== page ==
And I think this is very precise, because at that moment, you don’t have to transfer the experience, and it isn’t transferable anyway. That is the private part of the work, and I respect it. It shouldn’t be about the atmosphere or about a romanticism of the beauty of walking in the Alps. But there is this certain aspect of doing it: Spending time and understanding how your body relates to the environment.
Agnieszka: Yes, it goes back to my earlier work where I looked for ways to communicate the experience of walking in the landscape. I wanted to find an automated way of recording it, which would be set up in advance and wouldn’t require any intervention while I was walking – it wouldn’t interfere with the experience. I am happy this aspect of my practice came back strongly into this project. I a way, this pre-planned and automated way of working has always been important. The creative and exciting part is coming up with the ideas for the photographic processes, materials and equipment, and for ways of using them in the field on particular walks. I plan every aspect of each walk and the photographic exposure down to the finest detail. This is the research and it takes a lot of time. And then I just go out and do it. When I do it, I’m not thinking about it anymore. I really do it sort of on autopilot. And with Bas we are trying to find a way for the work to fully embrace this pre-planned aspect and extend it also to the way it is being exhibited.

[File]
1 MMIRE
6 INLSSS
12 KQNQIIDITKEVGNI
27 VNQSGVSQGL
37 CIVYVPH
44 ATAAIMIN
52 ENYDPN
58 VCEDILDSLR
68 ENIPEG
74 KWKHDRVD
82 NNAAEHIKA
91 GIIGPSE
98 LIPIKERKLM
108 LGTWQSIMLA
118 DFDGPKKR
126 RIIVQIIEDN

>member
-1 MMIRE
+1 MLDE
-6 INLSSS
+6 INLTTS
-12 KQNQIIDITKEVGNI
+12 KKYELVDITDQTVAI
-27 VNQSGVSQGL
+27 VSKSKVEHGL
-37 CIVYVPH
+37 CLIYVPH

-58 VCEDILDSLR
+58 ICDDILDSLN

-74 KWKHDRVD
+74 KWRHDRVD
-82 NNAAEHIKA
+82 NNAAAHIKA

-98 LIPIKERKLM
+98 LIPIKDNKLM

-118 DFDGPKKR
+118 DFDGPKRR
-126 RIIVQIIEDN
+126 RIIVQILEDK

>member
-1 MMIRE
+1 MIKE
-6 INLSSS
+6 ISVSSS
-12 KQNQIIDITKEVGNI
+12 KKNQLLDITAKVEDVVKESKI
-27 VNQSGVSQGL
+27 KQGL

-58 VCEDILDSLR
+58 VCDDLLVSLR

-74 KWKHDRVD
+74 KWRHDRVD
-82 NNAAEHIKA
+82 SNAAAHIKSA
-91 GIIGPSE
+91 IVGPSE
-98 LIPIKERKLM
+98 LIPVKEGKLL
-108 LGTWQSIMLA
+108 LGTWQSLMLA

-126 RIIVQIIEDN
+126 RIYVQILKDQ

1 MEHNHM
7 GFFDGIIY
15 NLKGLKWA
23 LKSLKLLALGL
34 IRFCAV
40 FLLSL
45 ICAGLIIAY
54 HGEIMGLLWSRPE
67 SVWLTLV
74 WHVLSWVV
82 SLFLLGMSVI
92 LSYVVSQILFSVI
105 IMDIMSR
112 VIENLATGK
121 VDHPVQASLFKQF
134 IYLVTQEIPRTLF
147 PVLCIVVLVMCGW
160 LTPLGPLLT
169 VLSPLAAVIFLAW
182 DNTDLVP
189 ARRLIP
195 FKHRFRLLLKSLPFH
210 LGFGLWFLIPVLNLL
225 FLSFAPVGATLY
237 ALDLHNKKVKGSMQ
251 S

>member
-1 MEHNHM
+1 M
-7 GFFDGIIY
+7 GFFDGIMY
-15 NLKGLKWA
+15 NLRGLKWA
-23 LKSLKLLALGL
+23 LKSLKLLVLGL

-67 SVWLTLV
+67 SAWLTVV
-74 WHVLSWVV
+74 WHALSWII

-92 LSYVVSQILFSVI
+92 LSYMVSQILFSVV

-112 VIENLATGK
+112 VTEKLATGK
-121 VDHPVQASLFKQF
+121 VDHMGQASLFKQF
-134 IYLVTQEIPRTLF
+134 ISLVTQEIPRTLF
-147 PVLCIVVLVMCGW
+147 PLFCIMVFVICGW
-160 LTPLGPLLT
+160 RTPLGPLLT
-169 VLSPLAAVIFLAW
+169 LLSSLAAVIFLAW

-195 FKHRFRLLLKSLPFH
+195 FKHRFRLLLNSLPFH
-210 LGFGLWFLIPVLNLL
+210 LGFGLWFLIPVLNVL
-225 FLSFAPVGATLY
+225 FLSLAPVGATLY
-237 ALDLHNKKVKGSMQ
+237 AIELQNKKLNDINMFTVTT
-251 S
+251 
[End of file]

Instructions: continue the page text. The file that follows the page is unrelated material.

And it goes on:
Then there is this striking similarity between presenting two things that are both spatial and very physical – the walking and the three-dimensional plates that are carved by light, right?
The reason I experiment with photographic processes and materials is to find a way of communicating the embodied experience of space. This is why I want this physical photographic object that was directly formed by the environment. The aspect of walking itself and of physically being in the landscape is key, but it was more in the background of this project, and we were working on ways of bringing it to the forefront again.
Bas: Do you remember, Agnieszka, when you told me last time that you had to travel to the south side of the Alps, because that is where the light was falling. You know, there are all kinds of questions that come up, but they come up very slowly, in the process of the work.
Agnieszka: Yes, definitely, the whole process is incredibly slow. I mean, I think people don’t necessarily realize how slow this whole thing is. I began experimenting with those materials two years ago and I’m still trying to work things out. Each photographic exposure in winter takes several days or weeks, because there is so little light. And the light falls only on the south slopes of the mountains, so I have to position myself very carefully. To make each work I need to travel to the Alps and wait for good weather to be able to set a camera up. Then I need to repeat the walk to collect it. Sometimes there is nothing in the photographic plate because the camera got snowed under. So I’m spending months just to get several of those plates done.
Here you can find more Information about Agnieszka Kozlowskas’s project Carved by Light.